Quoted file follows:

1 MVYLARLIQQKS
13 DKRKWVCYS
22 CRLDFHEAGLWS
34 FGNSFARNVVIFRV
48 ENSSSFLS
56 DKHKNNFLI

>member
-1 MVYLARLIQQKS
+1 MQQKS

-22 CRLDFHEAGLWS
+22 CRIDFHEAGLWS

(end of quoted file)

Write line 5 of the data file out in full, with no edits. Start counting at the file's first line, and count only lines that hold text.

48 ENSSSFLS